Professor Daniel Kelly, Director of the Trinity Centre for Bioengineering, and Investigator at AMBER, has been announced as a recipient of the European Research Council’s (ERC) Proof of Concept Grants.
This is the third ERC grant awarded to Professor Kelly and the 12th ERC grant awarded to researchers in AMBER, the Science Foundation Ireland-funded materials science centre based in Trinity College Dublin, since its launch in 2013.
This funding will provide Professor Kelly with €150,000 over 18 months to enable him to verify the innovation potential of ideas arising from his existing ERC funded projects, which focus on a novel implant for treating cartilage damage.
Professor Kelly won the funding for his project entitled ‘ANCHOR’. The aim of ‘ANCHOR’ is to develop and commercialise a new medicinal product for cartilage regeneration. Cartilage damage is a relatively common type of injury, with the majority of cases involving the knee joint.
Damage can occur due to injury or wear and tear, and if not satisfactorily treated can lead to osteoarthritis (OA). OA represents a significant economic burden to patients and society in the world, estimates are that 9.6% of men and 18.0% of women, aged over 60 years, have symptomatic osteoarthritis, with 80% of those having limitations in movement and 25% saying they cannot perform their major daily activities of life*. There is currently no cure and in the most serious cases, the entire joint may need to be replaced with an artificial joint, such as a knee replacement prosthesis.
Professor Kelly’s proposed product comprises a cartilage-derived 3D scaffold, which acts as a template to guide the growth of new tissue by recruiting endogenous bone marrow derived stem cells. What is unique about the therapy is that the scaffolds will be supported by an array of 3D printed biodegradable polymer posts that will anchor the implants into the bone underneath the cartilage.
If successful, such an implant would form the basis of a truly transformative therapy for treating degenerative joint diseases like arthritis. The funding will also allow Professor Kelly to employ a post-doctoral researcher.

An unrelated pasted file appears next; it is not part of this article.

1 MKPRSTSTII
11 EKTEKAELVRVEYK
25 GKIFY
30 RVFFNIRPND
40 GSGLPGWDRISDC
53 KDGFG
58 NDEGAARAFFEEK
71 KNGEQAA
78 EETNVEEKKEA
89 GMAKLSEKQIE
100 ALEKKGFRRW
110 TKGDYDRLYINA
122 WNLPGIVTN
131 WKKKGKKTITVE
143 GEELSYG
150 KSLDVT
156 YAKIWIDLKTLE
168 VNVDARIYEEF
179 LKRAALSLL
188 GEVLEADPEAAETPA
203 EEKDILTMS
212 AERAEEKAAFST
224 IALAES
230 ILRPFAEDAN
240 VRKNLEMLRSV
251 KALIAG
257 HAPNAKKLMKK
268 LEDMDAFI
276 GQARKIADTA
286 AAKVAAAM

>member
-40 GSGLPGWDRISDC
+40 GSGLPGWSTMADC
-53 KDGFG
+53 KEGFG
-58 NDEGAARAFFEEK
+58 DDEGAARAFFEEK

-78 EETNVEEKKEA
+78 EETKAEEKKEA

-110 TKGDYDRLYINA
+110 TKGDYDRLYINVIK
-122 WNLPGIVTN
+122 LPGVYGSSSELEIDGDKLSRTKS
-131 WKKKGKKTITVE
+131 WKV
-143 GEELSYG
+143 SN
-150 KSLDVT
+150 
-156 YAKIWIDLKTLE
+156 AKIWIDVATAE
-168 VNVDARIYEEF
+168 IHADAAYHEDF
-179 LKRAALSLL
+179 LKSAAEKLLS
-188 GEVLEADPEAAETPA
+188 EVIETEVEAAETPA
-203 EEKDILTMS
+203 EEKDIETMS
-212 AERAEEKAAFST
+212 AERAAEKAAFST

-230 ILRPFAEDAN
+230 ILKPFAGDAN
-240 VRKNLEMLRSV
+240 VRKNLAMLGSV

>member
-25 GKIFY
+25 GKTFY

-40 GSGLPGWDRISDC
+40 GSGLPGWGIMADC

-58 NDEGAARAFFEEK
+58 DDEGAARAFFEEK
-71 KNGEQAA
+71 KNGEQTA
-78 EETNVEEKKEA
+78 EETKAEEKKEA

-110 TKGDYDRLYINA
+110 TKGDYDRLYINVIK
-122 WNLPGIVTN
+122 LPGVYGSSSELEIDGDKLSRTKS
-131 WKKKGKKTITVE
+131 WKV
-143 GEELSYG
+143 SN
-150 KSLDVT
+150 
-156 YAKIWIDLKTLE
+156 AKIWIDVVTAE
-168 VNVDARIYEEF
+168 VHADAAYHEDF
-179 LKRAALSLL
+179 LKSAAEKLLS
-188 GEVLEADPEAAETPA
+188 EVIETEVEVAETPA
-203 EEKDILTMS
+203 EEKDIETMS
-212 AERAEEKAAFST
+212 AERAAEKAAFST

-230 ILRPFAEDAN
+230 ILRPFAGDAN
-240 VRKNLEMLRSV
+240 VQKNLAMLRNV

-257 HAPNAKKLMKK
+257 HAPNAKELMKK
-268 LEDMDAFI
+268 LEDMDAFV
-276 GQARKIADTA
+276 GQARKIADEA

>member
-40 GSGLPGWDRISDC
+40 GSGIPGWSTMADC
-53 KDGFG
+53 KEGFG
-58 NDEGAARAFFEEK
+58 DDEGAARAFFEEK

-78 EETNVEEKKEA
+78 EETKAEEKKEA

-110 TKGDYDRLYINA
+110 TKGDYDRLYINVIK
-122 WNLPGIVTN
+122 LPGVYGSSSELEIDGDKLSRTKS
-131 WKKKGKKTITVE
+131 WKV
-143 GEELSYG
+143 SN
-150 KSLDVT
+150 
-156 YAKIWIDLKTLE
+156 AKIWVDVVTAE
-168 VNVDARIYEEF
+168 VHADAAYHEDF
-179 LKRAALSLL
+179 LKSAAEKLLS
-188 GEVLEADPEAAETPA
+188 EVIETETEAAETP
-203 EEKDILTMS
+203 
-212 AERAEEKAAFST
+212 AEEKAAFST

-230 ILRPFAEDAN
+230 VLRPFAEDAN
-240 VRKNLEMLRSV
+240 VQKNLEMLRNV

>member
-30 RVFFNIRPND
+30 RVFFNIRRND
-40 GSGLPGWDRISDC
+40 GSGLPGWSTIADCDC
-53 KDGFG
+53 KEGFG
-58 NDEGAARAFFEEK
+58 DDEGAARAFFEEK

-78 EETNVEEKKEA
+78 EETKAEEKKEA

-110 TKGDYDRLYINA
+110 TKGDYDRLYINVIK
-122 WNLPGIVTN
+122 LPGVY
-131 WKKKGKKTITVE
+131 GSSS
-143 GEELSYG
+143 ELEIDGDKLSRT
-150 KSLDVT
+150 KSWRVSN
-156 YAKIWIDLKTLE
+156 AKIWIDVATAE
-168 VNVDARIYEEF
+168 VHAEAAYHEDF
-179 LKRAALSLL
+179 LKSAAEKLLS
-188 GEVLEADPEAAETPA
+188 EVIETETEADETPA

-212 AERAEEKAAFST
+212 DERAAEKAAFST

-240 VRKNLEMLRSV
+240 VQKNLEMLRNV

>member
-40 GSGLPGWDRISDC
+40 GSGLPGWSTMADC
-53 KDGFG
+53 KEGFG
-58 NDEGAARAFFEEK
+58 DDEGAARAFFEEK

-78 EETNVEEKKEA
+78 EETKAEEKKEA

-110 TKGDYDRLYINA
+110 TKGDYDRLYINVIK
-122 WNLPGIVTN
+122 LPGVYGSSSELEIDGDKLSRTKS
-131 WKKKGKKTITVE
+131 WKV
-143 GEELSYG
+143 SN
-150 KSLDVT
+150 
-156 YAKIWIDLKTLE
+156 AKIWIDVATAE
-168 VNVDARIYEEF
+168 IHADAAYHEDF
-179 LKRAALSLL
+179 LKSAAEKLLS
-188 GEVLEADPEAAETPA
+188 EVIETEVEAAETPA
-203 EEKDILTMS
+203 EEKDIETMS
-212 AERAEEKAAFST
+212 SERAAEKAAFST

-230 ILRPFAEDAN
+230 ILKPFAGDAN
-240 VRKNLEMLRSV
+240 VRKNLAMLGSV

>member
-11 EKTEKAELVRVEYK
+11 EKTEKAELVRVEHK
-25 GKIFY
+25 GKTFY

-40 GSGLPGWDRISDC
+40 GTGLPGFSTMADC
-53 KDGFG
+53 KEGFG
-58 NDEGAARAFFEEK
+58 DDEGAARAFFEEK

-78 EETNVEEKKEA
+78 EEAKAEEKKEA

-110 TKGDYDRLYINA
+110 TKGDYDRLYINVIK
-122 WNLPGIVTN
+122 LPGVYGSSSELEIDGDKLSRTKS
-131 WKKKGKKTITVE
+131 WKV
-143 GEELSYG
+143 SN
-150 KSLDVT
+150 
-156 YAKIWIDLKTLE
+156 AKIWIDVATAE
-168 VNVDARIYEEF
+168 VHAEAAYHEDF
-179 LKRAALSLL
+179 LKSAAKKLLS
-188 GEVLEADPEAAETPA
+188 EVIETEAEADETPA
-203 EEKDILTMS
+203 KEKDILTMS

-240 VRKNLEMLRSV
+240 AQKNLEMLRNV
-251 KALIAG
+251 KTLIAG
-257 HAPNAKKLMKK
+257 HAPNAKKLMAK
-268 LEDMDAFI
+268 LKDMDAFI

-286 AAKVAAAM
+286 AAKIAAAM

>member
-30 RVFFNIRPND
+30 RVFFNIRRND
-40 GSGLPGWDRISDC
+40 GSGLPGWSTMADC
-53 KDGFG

Professor Kelly said: “At present the treatment options for OA are limited to surgical replacement of the diseased joint, with a prosthesis. Joint replacement prosthesis also have a finite lifespan, making them unsuitable for the growing population of younger and more active patients requiring treatment for OA."
"Our 3D printed polymer posts will anchor the implant into the bone and will be porous to stimulate the migration of stem cells from the bone marrow into the body of the scaffold. While various scaffolds like this have been available for some time, they have had limited success, partly because scaffolds need to be anchored securely due to the high forces experienced within the joint. Our 3D printed posts overcome this problem.”
Professor Michael Morris, Director of AMBER, added: “I’d like to congratulate Professor Kelly on successfully securing his third ERC award. He is doing ground-breaking work in his field that will really make a difference to society. This award demonstrates both the excellence and also the quality of the research team that has been built in AMBER.”
Professor Kelly’s project has resulted from outputs and expertise from his previous ERC Starting Grant and his current ERC Consolidator Grant. As part of the ERC Starting Grant STEMREPAIR, he developed a range of porous cartilage derived scaffolds. He is currently developing 3D printing strategies as part of his ERC Consolidator grant JOINTPRINT.